Some characters have been surrounded by sycophants and other hangers-on for so long that they’ve come to believe their own hype. This can make people all the more arrogant and convinced of their own worth and importance. Such a person is Kane ‘King’ Bendigo, whom we meet in Ellery Queen’s The King is Dead. He is the very powerful owner of a hugely successful munitions firm, so he has become quite wealthy. He, his wife Karla, and his two brothers, Abel and Judah, live on a private, heavily guarded island. When Bendigo begins to receive cryptic threats on his life, he doesn’t take them seriously at first. After all, the people on the island are loyal to him, and in any case, he’s carefully protected. You might say that he’s so convinced of his own hype that he can’t imagine anyone killing him. Abel, however, convinces him to take the threat seriously, so he arranges for Inspector Richard Queen and his son Ellery to travel from New York City to investigate the matter. The Queens are not exactly enthused about being summoned in that highhanded way, but they are convinced to go. They settle in and begin asking questions. Meanwhile, the threats continue, and get more and more specific about the date and time. It’s finally revealed that Bendigo will be shot on a certain Thursday at midnight. On that night, at that time, he is in his hermetically sealed office/study with his wife. There are no weapons in the office, and no-one can get in or out. Still, he is shot, just as was threatened. What’s even stranger is that the weapon used to shoot him was a gun that Judah fired at exactly midnight – in another room. Judah couldn’t have somehow gone to his brother’s office; he was with Ellery Queen. It’s a very tangled sort of ‘impossible, but not really’ crime.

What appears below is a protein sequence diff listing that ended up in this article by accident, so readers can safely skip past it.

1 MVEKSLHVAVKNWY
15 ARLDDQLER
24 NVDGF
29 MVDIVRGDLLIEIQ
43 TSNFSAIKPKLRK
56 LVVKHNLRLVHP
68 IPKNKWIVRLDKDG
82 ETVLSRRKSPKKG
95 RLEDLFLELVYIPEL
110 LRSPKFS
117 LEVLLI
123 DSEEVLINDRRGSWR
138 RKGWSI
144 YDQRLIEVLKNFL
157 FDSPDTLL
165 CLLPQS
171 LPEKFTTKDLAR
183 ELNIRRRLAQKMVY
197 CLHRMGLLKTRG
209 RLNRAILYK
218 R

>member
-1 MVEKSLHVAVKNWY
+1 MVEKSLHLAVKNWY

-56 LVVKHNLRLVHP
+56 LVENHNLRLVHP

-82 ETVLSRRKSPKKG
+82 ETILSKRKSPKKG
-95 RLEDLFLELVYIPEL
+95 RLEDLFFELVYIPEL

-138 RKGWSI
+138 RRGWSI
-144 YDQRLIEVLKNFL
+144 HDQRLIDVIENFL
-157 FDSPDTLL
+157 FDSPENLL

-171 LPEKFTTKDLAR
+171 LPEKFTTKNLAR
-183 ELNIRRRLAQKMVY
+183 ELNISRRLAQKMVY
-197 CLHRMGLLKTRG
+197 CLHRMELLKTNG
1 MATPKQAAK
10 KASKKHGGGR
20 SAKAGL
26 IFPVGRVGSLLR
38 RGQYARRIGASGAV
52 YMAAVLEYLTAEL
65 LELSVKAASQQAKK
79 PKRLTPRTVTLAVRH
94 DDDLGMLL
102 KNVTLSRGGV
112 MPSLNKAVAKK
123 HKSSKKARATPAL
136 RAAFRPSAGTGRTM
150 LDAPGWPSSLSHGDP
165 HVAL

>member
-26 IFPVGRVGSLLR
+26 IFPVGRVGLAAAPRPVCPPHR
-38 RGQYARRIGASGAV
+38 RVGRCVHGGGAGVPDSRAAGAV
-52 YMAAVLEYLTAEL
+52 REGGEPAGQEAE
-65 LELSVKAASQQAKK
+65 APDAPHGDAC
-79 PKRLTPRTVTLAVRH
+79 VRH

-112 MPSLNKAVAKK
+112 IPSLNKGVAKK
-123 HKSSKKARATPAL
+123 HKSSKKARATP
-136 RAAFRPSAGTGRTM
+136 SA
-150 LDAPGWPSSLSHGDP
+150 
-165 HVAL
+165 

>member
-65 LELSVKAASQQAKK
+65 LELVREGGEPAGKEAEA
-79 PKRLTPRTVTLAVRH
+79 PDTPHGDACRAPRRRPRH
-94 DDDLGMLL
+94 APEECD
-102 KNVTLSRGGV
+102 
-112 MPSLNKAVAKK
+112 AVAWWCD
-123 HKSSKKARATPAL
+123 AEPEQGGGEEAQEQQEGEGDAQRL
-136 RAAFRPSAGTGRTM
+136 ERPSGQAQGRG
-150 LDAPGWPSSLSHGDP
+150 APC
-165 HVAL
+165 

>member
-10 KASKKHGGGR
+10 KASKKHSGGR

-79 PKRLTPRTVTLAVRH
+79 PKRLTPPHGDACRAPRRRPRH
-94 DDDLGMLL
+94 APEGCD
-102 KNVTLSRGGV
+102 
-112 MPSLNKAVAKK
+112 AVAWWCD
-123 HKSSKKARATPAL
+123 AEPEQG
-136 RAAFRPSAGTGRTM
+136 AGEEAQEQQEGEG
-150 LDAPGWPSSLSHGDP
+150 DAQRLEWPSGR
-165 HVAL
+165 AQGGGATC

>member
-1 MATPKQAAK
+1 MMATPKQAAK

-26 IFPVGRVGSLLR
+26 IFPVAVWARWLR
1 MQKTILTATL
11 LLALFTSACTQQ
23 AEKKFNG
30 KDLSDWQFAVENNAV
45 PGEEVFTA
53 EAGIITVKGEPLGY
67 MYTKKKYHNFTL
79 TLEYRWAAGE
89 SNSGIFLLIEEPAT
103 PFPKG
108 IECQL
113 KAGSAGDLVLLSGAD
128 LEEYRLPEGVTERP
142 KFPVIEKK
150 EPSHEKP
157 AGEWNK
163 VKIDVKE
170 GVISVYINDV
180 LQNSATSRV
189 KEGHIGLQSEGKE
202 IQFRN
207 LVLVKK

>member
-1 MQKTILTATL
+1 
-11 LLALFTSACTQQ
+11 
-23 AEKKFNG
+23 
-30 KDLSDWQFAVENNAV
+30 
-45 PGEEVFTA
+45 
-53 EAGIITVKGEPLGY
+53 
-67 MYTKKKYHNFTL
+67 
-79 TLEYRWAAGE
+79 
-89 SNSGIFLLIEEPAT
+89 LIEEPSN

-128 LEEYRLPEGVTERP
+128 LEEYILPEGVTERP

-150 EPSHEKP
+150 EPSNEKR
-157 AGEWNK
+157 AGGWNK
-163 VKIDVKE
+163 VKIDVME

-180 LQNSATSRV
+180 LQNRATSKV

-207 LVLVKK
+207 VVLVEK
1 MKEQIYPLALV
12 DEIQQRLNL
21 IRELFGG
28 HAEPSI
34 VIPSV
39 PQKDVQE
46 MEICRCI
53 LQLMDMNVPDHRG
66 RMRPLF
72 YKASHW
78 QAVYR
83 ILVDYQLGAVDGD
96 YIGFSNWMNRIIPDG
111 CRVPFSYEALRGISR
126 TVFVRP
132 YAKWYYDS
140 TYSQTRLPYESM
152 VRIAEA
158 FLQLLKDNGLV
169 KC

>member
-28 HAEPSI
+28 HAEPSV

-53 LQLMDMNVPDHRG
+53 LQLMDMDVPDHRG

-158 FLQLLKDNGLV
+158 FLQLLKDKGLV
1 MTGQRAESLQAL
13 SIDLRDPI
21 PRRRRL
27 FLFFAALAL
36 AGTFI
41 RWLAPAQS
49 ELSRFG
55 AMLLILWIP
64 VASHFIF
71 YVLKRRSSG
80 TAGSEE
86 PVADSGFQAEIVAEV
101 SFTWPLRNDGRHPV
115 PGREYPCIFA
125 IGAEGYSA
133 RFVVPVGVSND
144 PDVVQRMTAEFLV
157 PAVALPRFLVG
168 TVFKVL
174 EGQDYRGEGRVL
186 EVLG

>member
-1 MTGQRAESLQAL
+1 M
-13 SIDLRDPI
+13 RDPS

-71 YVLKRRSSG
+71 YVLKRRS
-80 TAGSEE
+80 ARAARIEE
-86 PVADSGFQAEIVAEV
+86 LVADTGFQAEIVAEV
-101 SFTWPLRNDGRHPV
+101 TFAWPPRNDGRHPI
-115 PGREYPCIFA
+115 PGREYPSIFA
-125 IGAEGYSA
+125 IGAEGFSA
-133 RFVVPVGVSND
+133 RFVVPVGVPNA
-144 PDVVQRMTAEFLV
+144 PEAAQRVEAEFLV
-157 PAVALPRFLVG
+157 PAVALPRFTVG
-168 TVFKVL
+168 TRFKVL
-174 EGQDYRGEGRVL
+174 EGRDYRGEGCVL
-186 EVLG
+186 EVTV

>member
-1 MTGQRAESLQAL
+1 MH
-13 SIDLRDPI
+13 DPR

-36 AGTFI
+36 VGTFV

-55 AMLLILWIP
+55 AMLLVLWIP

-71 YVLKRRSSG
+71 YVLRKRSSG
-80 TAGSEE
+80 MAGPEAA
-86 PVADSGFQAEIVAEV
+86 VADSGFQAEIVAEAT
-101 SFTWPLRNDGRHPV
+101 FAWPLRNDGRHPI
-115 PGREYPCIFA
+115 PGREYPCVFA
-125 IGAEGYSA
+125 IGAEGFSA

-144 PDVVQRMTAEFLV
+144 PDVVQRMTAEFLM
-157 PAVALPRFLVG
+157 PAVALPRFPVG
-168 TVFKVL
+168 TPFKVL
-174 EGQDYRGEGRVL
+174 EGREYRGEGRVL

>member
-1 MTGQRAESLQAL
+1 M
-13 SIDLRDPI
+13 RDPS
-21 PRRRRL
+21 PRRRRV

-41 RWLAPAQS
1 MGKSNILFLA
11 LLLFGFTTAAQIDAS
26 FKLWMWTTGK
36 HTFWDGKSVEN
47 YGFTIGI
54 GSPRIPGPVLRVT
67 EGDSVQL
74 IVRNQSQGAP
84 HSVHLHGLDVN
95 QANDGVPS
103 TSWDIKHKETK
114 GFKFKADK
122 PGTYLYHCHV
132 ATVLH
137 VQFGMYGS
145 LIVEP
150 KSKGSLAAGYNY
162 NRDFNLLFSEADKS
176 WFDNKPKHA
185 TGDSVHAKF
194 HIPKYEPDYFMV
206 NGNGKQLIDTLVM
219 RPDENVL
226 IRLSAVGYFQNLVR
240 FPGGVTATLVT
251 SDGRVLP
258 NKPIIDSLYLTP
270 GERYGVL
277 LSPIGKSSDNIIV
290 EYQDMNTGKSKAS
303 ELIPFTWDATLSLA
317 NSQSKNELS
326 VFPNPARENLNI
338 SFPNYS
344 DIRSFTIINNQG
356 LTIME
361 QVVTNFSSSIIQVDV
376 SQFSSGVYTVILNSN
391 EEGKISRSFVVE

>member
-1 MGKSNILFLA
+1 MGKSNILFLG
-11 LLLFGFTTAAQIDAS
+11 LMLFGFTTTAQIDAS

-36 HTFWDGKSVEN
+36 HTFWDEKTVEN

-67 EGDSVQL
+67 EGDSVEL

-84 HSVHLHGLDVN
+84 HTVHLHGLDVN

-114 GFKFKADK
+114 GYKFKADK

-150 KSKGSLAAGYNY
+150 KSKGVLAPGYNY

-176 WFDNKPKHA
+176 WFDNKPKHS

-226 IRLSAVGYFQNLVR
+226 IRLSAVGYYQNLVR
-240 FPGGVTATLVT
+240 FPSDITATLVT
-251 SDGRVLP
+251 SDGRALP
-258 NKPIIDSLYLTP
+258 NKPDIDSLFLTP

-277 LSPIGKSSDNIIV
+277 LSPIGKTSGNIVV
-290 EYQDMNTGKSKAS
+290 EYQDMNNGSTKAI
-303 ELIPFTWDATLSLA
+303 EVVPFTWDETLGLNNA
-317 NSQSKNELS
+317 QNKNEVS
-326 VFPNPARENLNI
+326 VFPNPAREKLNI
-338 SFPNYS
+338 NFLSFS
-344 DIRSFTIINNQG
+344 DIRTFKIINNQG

In Robert Crais’ Lullaby Town, we are introduced to successful Hollywood director Peter Alan Nelson. Like many Hollywood moguls, he’s been surrounded by eager hangers-on and sycophants for a very long time, and has come to have a high opinion of himself. More to the point for this novel, he believes that he can manipulate people and events to suit his whims. So when he decides that he’d like to get to know his twelve-year-old son Toby, he doesn’t see why that shouldn’t quickly happen. The only problem is, Toby lives with Nelson’s ex-wife Karen Shipley, and the two of them have disappeared. So Nelson hires L.A. PI Elvis Cole to find his family. At first, Cole demurs. He’s sure, as many people would be, that Nelson’s ex-wife had her own reasons – possibly very good ones – for going away without letting Nelson know. But Nelson insists. So Cole gets started on the case, and traces Shipley and Toby to a small town in Connecticut. He also discovers that Shipley has gotten tangled up with the Mob. Now he’s up against an arrogant director who insists on reuniting with his family, and a Mob group with an interest in that family. It’s going to be a tricky case for Cole and his partner Joe Pike.